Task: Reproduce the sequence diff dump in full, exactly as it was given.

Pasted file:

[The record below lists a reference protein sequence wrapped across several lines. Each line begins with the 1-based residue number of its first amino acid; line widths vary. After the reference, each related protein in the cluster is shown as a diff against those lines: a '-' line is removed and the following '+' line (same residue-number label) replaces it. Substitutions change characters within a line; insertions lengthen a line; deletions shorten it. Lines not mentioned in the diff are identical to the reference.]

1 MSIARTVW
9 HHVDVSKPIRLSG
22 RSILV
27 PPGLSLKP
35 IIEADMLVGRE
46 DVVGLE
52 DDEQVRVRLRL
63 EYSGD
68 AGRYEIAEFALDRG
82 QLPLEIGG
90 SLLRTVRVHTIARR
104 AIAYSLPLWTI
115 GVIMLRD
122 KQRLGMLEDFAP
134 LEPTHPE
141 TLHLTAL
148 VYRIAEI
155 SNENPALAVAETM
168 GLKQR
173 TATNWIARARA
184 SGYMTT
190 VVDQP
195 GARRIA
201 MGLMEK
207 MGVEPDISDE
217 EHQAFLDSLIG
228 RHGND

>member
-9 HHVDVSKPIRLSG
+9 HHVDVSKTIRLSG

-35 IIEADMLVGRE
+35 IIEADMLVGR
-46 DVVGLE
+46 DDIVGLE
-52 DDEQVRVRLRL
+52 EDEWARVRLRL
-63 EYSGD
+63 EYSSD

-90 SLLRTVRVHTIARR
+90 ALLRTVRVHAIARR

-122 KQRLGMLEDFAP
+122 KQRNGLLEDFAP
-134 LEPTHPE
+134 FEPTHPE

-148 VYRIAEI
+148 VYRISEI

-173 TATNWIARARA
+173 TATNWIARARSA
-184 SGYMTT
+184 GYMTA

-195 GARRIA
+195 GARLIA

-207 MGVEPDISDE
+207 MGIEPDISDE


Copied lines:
[The record below lists a reference protein sequence wrapped across several lines. Each line begins with the 1-based residue number of its first amino acid; line widths vary. After the reference, each related protein in the cluster is shown as a diff against those lines: a '-' line is removed and the following '+' line (same residue-number label) replaces it. Substitutions change characters within a line; insertions lengthen a line; deletions shorten it. Lines not mentioned in the diff are identical to the reference.]

1 MSIARTVW
9 HHVDVSKPIRLSG
22 RSILV
27 PPGLSLKP
35 IIEADMLVGRE
46 DVVGLE
52 DDEQVRVRLRL
63 EYSGD
68 AGRYEIAEFALDRG
82 QLPLEIGG
90 SLLRTVRVHTIARR
104 AIAYSLPLWTI
115 GVIMLRD
122 KQRLGMLEDFAP
134 LEPTHPE
141 TLHLTAL
148 VYRIAEI
155 SNENPALAVAETM
168 GLKQR
173 TATNWIARARA
184 SGYMTT
190 VVDQP
195 GARRIA
201 MGLMEK
207 MGVEPDISDE
217 EHQAFLDSLIG
228 RHGND

>member
-9 HHVDVSKPIRLSG
+9 HHVDVSKTIRLSG

-35 IIEADMLVGRE
+35 IIEADMLVGR
-46 DVVGLE
+46 DDIVGLE
-52 DDEQVRVRLRL
+52 EDEWARVRLRL
-63 EYSGD
+63 EYSSD

-90 SLLRTVRVHTIARR
+90 ALLRTVRVHAIARR

-122 KQRLGMLEDFAP
+122 KQRNGLLEDFAP
-134 LEPTHPE
+134 FEPTHPE

-148 VYRIAEI
+148 VYRISEI

-173 TATNWIARARA
+173 TATNWIARARSA
-184 SGYMTT
+184 GYMTA

-195 GARRIA
+195 GARLIA

-207 MGVEPDISDE
+207 MGIEPDISDE